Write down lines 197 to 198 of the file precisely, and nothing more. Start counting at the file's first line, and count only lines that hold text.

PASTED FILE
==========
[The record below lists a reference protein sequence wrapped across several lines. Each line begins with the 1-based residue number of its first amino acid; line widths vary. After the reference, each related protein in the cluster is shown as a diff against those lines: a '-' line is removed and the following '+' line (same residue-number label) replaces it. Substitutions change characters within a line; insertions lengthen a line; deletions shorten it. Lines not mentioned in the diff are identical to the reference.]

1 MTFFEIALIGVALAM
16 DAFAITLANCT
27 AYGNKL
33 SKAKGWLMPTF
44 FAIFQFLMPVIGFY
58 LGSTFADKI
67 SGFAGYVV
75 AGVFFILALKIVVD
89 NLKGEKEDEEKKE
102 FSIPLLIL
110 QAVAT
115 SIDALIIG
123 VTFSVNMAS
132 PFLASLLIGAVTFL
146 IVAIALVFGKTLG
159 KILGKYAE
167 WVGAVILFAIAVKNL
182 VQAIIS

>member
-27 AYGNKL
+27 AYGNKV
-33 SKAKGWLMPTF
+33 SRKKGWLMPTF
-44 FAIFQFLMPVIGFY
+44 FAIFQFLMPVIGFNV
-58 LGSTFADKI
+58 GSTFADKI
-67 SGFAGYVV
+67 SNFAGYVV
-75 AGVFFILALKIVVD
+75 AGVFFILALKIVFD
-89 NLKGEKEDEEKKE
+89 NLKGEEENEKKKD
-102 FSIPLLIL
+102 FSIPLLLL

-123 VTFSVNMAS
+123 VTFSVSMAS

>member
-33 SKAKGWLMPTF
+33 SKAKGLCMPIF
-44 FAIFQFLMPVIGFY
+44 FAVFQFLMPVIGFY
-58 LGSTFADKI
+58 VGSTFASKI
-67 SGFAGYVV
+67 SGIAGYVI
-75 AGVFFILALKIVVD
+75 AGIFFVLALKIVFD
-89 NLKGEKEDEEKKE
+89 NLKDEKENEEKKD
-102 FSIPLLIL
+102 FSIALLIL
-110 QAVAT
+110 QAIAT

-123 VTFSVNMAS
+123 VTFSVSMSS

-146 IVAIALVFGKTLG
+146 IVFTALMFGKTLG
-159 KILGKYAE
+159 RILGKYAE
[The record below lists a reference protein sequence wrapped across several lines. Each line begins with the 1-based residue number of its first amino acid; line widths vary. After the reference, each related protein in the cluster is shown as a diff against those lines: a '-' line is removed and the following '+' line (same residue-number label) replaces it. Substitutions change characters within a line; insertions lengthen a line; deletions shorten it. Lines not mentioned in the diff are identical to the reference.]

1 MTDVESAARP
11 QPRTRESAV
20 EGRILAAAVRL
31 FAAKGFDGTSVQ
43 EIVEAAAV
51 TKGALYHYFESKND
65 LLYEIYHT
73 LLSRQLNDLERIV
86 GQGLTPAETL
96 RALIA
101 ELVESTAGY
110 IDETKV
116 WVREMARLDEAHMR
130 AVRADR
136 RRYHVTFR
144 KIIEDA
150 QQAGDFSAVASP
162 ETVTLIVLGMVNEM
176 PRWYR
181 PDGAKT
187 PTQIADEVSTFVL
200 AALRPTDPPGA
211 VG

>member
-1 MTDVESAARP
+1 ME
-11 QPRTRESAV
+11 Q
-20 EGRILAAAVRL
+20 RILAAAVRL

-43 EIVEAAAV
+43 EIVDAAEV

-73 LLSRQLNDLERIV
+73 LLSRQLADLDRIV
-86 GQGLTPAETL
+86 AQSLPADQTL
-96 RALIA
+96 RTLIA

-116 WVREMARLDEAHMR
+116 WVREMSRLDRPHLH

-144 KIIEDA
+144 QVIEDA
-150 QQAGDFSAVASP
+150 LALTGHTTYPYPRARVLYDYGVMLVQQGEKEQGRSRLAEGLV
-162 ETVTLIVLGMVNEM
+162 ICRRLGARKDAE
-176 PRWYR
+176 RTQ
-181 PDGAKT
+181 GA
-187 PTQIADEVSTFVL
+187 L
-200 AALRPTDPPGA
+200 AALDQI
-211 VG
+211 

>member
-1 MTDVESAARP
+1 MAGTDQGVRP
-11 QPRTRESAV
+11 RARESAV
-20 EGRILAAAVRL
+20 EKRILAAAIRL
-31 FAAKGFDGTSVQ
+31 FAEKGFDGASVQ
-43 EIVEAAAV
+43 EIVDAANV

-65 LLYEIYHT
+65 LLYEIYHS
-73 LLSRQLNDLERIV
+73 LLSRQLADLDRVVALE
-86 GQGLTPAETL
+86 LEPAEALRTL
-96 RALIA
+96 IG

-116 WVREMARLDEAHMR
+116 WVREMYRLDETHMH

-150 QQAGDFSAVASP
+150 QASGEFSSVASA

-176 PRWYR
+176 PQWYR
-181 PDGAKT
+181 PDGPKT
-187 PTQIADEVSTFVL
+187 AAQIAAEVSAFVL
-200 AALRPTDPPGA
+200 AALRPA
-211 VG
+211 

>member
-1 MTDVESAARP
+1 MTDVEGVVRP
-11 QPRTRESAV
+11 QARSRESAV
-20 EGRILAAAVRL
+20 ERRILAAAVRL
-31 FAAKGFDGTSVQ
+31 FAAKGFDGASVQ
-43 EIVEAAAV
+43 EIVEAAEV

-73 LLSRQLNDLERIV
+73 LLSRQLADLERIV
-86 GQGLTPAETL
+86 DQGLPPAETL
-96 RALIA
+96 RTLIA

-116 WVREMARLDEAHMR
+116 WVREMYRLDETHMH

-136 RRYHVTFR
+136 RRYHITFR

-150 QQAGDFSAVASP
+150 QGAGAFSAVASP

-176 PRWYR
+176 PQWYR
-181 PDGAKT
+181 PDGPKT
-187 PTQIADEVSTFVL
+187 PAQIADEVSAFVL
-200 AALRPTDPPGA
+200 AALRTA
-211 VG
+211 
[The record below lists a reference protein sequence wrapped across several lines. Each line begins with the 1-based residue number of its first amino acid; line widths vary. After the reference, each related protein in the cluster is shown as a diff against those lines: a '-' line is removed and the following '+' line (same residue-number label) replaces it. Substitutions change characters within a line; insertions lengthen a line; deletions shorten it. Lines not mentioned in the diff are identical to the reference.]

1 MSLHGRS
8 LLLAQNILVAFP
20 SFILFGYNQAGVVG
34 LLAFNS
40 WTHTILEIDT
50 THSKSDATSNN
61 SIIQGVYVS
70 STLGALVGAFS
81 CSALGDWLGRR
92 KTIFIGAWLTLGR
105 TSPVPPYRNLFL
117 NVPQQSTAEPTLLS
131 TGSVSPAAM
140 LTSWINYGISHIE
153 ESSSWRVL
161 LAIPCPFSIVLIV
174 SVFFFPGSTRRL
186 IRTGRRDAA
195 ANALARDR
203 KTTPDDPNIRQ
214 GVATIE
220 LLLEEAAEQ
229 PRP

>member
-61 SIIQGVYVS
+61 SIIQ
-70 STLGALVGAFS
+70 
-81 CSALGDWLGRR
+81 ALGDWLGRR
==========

117 NVPQQSTAEPTLLS
131 TGSVSPAAM